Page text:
Answer: Most providers and payers use the term "portogram" to describe a study of the liver's portal venous system. Radiologists normally perform such studies via a direct injection into the portal vein. Physicians can also study the portal system, however, after a high-volume injection of contrast into the splenic and/or superior mesenteric arteries. If you performed a portal vein angiogram by directly injecting the portal vein, you should report 36481 (Percutaneous portal vein catheterization by any method) with either 75885 (Percutaneous transhepatic portography with hemodynamic evaluation, radiological supervision and interpretation) or CPT 75887 (Percutaneous transhepatic portography without hemodynamic evaluation, radiological supervision and interpretation). The significant difference between the two RS&I codes is determined by whether or not you obtained and documented hemodynamic measurements.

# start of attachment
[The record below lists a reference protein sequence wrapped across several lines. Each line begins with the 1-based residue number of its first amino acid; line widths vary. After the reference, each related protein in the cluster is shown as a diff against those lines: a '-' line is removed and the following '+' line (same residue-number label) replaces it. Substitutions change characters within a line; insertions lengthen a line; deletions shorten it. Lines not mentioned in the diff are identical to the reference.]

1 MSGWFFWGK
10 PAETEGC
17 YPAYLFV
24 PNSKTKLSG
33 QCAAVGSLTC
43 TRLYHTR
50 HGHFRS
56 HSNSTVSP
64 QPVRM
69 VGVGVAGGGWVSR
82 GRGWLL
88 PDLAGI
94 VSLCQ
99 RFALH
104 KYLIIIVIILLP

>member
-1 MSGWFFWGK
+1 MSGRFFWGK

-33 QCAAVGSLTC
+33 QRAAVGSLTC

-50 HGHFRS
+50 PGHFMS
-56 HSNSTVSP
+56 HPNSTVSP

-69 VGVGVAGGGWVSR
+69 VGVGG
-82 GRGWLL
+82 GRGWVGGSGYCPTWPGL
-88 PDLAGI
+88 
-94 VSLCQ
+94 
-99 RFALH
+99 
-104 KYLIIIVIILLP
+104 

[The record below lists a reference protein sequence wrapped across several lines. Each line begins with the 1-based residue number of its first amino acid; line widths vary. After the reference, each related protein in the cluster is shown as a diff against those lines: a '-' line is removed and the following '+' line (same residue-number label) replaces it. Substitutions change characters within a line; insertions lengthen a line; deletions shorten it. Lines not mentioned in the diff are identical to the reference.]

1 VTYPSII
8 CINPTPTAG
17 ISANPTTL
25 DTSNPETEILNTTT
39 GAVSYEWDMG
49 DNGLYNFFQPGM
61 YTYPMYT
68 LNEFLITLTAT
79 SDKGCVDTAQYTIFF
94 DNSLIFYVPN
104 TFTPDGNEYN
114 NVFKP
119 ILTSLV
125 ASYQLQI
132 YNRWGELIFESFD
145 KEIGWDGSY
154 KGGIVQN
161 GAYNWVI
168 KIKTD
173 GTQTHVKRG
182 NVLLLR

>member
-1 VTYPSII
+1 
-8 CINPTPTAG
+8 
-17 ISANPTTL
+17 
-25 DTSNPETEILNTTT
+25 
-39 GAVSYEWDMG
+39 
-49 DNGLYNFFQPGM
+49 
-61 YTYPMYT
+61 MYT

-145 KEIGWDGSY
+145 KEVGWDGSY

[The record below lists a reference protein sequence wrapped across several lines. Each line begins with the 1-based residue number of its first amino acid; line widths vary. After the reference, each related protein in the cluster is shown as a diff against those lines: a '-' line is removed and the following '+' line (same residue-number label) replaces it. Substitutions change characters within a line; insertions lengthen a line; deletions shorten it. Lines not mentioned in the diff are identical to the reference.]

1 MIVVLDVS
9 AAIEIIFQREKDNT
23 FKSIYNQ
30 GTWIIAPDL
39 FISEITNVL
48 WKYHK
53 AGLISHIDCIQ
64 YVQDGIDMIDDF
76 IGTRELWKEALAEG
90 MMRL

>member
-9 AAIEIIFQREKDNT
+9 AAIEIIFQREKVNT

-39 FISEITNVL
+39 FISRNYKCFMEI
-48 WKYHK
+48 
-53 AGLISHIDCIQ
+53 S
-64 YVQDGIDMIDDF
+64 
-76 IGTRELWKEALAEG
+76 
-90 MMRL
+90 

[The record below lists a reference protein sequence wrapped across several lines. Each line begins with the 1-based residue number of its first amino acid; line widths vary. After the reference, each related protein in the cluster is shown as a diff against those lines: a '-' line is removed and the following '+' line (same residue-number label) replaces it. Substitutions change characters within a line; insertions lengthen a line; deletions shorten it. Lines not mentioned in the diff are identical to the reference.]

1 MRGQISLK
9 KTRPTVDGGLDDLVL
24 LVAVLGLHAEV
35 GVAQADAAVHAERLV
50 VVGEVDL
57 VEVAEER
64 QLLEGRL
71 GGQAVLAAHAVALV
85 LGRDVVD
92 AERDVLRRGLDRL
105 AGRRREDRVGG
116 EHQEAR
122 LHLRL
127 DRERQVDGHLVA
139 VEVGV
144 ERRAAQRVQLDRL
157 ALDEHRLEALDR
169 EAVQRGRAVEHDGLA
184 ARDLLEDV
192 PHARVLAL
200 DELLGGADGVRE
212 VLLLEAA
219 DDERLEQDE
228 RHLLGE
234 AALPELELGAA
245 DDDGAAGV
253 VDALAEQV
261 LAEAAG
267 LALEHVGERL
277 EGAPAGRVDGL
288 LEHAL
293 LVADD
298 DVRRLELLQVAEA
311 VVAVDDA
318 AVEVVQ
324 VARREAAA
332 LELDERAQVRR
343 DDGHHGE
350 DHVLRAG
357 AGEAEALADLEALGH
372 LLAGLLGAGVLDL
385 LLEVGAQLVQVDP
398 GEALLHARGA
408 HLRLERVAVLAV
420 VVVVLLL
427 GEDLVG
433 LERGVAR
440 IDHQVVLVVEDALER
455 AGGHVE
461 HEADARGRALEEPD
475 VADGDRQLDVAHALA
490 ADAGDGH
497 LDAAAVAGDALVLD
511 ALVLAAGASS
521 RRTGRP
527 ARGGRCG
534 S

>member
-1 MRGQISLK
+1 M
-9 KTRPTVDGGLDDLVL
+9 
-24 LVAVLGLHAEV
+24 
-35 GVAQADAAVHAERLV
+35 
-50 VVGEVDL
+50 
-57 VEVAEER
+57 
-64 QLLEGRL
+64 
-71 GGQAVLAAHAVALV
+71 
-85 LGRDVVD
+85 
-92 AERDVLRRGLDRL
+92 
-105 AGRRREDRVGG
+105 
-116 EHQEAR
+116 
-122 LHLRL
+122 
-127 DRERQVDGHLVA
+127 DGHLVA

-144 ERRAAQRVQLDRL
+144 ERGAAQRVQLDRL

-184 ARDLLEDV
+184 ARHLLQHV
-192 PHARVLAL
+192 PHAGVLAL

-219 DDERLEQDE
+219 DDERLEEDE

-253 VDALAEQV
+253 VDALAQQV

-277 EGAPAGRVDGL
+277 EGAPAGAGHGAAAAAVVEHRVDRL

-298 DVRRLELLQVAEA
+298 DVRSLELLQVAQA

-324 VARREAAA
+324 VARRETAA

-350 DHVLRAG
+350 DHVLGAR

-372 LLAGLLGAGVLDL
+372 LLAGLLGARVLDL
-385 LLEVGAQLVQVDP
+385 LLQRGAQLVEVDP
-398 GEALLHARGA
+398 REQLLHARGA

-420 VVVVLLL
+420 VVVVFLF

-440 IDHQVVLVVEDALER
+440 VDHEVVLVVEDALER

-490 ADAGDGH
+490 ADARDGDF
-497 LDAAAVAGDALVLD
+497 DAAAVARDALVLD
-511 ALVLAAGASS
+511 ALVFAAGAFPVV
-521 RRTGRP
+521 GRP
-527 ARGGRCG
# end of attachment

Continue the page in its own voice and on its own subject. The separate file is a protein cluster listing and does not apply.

If you obtained the portal vein study via a primary arterial injection, you should report 75887 along with the vascular catheterization code (usually 36245- 36246). You should not report the portal vein study if the portal vein evaluation is not the primary purpose for the arterial injections. In this case, you should only report the arteriogram RS&I, because the "incidental" portal venogram is included in the arteriogram. Some practices misuse the term "portogram" to describe the study of a subcutaneous venous access port. If you performed such an injection into a port, you should instead report 36299 (Unlisted procedure, vascular injection) with either 76000 (Fluoroscopy [separate procedure], up to one hour physician time, other than 71023 or 71034 [e.g., cardiac fluoroscopy]) or 76003 (Fluoroscopic guidance for needle placement [e.g., biopsy, aspiration, injection, localization device]) for the fluoroscopic guidance.